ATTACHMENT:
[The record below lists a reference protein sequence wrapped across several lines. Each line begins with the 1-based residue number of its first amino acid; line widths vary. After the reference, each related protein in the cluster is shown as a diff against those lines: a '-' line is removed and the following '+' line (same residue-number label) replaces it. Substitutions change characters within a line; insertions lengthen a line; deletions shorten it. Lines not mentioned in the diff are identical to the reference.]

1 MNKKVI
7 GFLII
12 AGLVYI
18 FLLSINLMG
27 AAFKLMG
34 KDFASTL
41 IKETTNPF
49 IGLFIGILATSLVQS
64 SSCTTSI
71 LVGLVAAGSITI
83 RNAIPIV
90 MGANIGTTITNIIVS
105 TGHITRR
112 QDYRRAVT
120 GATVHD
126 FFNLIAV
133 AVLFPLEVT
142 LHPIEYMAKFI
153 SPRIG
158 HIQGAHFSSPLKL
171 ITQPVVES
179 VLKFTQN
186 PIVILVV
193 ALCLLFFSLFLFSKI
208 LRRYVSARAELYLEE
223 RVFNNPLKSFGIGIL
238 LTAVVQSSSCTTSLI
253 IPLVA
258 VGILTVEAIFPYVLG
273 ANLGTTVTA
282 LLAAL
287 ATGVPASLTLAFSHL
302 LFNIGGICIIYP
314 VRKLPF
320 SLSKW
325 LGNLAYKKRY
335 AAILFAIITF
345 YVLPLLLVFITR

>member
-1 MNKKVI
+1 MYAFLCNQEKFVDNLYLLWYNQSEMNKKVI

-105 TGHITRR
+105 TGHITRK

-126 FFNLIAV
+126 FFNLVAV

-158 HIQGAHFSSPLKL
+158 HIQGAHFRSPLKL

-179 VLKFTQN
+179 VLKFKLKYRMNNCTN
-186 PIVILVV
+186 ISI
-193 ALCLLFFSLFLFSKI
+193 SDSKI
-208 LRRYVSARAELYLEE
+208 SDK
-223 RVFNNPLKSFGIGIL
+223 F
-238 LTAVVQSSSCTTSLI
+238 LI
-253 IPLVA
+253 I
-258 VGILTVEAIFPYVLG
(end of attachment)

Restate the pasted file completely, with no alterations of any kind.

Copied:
[The record below lists a reference protein sequence wrapped across several lines. Each line begins with the 1-based residue number of its first amino acid; line widths vary. After the reference, each related protein in the cluster is shown as a diff against those lines: a '-' line is removed and the following '+' line (same residue-number label) replaces it. Substitutions change characters within a line; insertions lengthen a line; deletions shorten it. Lines not mentioned in the diff are identical to the reference.]

1 MNKKVI
7 GFLII
12 AGLVYI
18 FLLSINLMG
27 AAFKLMG
34 KDFASTL
41 IKETTNPF
49 IGLFIGILATSLVQS
64 SSCTTSI
71 LVGLVAAGSITI
83 RNAIPIV
90 MGANIGTTITNIIVS
105 TGHITRR
112 QDYRRAVT
120 GATVHD
126 FFNLIAV
133 AVLFPLEVT
142 LHPIEYMAKFI
153 SPRIG
158 HIQGAHFSSPLKL
171 ITQPVVES
179 VLKFTQN
186 PIVILVV
193 ALCLLFFSLFLFSKI
208 LRRYVSARAELYLEE
223 RVFNNPLKSFGIGIL
238 LTAVVQSSSCTTSLI
253 IPLVA
258 VGILTVEAIFPYVLG
273 ANLGTTVTA
282 LLAAL
287 ATGVPASLTLAFSHL
302 LFNIGGICIIYP
314 VRKLPF
320 SLSKW
325 LGNLAYKKRY
335 AAILFAIITF
345 YVLPLLLVFITR

>member
-1 MNKKVI
+1 MYAFLCNQEKFVDNLYLLWYNQSEMNKKVI

-105 TGHITRR
+105 TGHITRK

-126 FFNLIAV
+126 FFNLVAV

-158 HIQGAHFSSPLKL
+158 HIQGAHFRSPLKL

-179 VLKFTQN
+179 VLKFKLKYRMNNCTN
-186 PIVILVV
+186 ISI
-193 ALCLLFFSLFLFSKI
+193 SDSKI
-208 LRRYVSARAELYLEE
+208 SDK
-223 RVFNNPLKSFGIGIL
+223 F
-238 LTAVVQSSSCTTSLI
+238 LI
-253 IPLVA
+253 I
-258 VGILTVEAIFPYVLG